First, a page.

- Another character attempts to use this trope. When Arthur asks his name, he says "My name is not important." After some cajoling, he gives Arthur his name.
Arthur: Slartibartfast?Slartibartfast: I told you it wasn't important.
- Journey into Space:
- In the original series, the frequently heard Control operator's name is never stated.
- In The Red Planet, the dingo hunter and the flying doctor are not named.
- On The Vinyl Cafe, Stuart McLean went out of his way to not give Dave and Morley's family a last name, hilariously twisting himself out of situations where it would be expected for the last name to come up, to his audience's delight.
- BIONICLE's Big Bad was known as "the Makuta" for most of the line's run, which the fans originally thought was his actual name, until it was revealed to be the name of his species. Eight years into the story, the writer named him Teridax, which caused such a massive uproar from the fans that he has since refused to give out the name of the other big villain, the Shadowed One. The members of the latter's organization, the Dark Hunters are also mostly known by code names, since LEGO couldn't afford to clear the rights for so many unique names. In fact, there are many toyless characters who have no name for the same reason. One of the few nameless toys is the Rahkshi of heat vision from the brand's last setline.
- The six Protectors from BIONICLE (2015) weren't named until the first book's author suggested to LEGO that maybe they should be. The 2015 villains were also only given descriptive or generic designations, with only Kulta the Skull Grinder getting a personal name in a magazine description.
- From the Ace Attorney series, Calisto Yew. Her real name is never given, the only thing we know about it for certain is that it absolutely is not Calisto Yew. Or Shih-na.
- He's been around for 6 games and counting, and no-one knows his honor's name. Or his brother's, who is also a judge. Or his Khura'inese counterpart's own. Judges in general in this series and the spinoffs (other than Justine Courtney) never seem to get given names ever.
- There's a hypochondriac who likes to impersonate doctors. He's gone by Dr. Hotti and Dr. Hickfield, but we don't know his real name.
- One character is even "The Bellhop Who Swore The Affidavit".
- Gumshoe's boss (the guy who invented the Blue Badger) is only ever referred to as Chief.
- In Investigations 2, the real name of President Huang's body double is never revealed, even after he turns out to be one of the key characters in the overarching plot.
- Despite being the Big Bad of Dual Destinies, we never know the name of the Phantom. Then again, this isn't unexplained, because he comments that he lost and forgot his identity long ago, and now only lives by the personality of whomever he impersonates.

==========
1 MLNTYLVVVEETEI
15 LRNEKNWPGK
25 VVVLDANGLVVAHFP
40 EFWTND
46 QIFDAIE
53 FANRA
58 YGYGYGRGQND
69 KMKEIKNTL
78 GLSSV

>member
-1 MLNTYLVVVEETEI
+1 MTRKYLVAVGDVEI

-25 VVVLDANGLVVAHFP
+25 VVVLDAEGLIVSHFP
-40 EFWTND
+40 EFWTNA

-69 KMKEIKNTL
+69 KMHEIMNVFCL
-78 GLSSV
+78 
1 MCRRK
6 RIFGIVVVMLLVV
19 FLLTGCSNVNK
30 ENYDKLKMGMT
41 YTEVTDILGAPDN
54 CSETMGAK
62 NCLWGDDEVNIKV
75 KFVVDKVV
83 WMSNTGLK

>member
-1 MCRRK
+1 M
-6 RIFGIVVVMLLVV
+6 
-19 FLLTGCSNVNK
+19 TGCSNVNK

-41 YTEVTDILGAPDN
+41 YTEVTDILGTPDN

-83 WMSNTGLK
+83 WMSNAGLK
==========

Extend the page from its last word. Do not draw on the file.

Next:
- The heroine from Amnesia: Memories has no name given, as it's up to the player. She doesn't even have an official name, with even the homepage simply listing her as 'heroine'. The anime expanded her amnesia to include having forgotten her own name.
- In Danganronpa 2: Goodbye Despair, the Ultimate Imposter only lives through stealing other peoples' identities, as the imposter has none of their own.
- Danganronpa Another Episode: Ultra Despair Girls plays with this in regards to Nagito Komaeda. In-game, he's never ever referred to by name, only ever being called "Servant" both in-universe and by the game UI and profiles. But anyone who's played Danganronpa 2 (the previous game) will know perfectly well who he is.
- In Dies Irae, one of the two Big Bad's have no proper name as it has long since been lost to history due to him being so inconceivably ancient that even he himself no longer remembers it. Instead he is only ever referred to by one of his many, many aliases, most commonly either Karl Erst Krafft, Alessandro Cagliostro or his perhaps oldest known one, Mercurius.
- In Heart of the Woods, none of the fairies have names, since they believe names are "for humans." Madison assigns three fairies the names Hae, Anan, and Frio. The fairies repeatedly mention one of their kind known as "the moonsick one," who's better known by the name Evelyn Fischer.
- In the Murder Mystery Jisei, the protagonist's name is never mentioned, even though you are able to see his face and body. He is also the only character in the game who is not voiced.
- In Juniper's Knot both characters stay unnamed through the story. The concept of names doesn't even come up.